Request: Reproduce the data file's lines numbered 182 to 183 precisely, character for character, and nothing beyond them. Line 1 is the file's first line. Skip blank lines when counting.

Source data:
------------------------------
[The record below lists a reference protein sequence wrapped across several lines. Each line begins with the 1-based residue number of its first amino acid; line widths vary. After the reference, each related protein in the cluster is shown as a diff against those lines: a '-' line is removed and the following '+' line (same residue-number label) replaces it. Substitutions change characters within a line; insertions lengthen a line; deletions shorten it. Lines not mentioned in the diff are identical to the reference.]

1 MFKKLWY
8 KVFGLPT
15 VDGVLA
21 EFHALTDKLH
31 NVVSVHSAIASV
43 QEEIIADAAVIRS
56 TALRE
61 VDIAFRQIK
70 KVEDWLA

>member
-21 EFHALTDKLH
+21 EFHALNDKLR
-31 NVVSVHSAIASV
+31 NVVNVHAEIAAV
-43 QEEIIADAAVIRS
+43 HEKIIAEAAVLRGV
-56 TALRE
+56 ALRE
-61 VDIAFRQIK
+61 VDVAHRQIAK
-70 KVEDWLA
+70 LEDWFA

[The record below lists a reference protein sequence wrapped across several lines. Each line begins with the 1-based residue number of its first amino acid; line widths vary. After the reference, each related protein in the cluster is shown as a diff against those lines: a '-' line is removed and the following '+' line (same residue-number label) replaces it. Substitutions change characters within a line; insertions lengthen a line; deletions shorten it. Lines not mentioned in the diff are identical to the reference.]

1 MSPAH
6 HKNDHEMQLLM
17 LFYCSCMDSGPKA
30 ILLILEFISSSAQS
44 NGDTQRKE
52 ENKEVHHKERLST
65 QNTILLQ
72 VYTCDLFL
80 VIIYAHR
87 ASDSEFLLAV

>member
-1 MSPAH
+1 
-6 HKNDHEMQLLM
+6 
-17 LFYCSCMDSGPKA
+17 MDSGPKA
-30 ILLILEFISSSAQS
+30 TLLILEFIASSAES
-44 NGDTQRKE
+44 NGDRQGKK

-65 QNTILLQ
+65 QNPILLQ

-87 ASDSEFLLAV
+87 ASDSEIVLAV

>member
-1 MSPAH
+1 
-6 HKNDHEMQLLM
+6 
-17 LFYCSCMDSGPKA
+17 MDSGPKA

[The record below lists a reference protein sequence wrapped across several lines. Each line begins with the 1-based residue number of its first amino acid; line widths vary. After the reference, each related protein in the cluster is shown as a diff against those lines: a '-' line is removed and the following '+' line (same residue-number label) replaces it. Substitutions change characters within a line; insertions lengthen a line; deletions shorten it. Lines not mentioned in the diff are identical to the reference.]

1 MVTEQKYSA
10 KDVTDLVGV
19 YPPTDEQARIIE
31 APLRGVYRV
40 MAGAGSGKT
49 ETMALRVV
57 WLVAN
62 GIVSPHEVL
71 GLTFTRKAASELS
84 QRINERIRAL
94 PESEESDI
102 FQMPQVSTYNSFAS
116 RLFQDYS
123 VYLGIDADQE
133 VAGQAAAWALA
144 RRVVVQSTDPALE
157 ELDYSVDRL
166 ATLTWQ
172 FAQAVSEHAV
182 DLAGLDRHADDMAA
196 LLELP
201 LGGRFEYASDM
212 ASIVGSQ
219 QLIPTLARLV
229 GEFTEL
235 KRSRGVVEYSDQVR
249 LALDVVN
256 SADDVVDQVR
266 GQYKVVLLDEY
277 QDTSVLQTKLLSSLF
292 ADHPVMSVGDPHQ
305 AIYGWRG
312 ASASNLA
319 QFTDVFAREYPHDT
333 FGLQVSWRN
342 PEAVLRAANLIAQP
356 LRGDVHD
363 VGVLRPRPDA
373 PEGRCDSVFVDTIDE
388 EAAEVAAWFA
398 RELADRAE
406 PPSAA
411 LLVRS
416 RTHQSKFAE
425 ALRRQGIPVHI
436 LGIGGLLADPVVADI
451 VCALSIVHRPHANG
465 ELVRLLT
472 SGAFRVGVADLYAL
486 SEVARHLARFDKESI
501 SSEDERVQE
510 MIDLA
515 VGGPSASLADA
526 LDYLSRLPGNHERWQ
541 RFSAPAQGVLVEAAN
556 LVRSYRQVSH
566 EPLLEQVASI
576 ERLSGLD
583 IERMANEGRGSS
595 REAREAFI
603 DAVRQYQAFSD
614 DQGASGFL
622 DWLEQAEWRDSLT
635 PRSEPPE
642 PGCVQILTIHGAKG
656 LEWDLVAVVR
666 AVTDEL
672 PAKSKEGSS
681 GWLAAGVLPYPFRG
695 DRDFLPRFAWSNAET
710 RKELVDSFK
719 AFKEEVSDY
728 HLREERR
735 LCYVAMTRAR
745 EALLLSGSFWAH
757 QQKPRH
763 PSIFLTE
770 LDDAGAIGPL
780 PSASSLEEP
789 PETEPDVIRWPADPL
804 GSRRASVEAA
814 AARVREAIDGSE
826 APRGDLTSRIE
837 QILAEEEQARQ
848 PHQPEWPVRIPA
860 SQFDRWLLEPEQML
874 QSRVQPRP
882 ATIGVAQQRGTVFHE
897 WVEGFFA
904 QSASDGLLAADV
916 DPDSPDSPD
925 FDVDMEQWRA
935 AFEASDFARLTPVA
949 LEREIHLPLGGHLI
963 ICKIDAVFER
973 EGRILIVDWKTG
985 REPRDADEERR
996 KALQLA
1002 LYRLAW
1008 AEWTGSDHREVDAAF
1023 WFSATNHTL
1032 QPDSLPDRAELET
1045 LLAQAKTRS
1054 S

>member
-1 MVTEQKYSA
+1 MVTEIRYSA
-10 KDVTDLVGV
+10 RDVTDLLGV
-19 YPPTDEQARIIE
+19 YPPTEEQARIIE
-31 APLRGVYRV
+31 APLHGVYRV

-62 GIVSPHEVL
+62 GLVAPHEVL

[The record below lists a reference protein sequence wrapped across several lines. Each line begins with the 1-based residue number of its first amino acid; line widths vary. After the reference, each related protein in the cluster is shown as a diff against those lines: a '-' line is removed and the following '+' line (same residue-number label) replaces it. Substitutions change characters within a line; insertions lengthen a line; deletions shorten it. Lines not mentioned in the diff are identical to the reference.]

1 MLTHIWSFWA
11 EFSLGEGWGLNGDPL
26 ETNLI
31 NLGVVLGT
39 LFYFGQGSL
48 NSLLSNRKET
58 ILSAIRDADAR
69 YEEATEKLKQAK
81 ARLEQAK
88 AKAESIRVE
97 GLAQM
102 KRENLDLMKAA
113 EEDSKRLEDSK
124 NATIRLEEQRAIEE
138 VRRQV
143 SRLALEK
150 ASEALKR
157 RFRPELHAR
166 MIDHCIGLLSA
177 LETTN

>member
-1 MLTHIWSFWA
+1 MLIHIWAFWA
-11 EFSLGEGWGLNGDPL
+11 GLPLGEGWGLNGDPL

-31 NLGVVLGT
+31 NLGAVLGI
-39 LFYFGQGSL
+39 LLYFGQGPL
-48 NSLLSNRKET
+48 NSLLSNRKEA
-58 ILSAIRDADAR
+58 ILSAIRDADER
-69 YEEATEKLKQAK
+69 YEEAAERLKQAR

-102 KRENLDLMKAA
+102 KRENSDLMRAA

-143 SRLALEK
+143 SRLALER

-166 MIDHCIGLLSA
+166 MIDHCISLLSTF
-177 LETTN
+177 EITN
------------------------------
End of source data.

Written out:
81 ARLEQAK
88 AKAESIRVE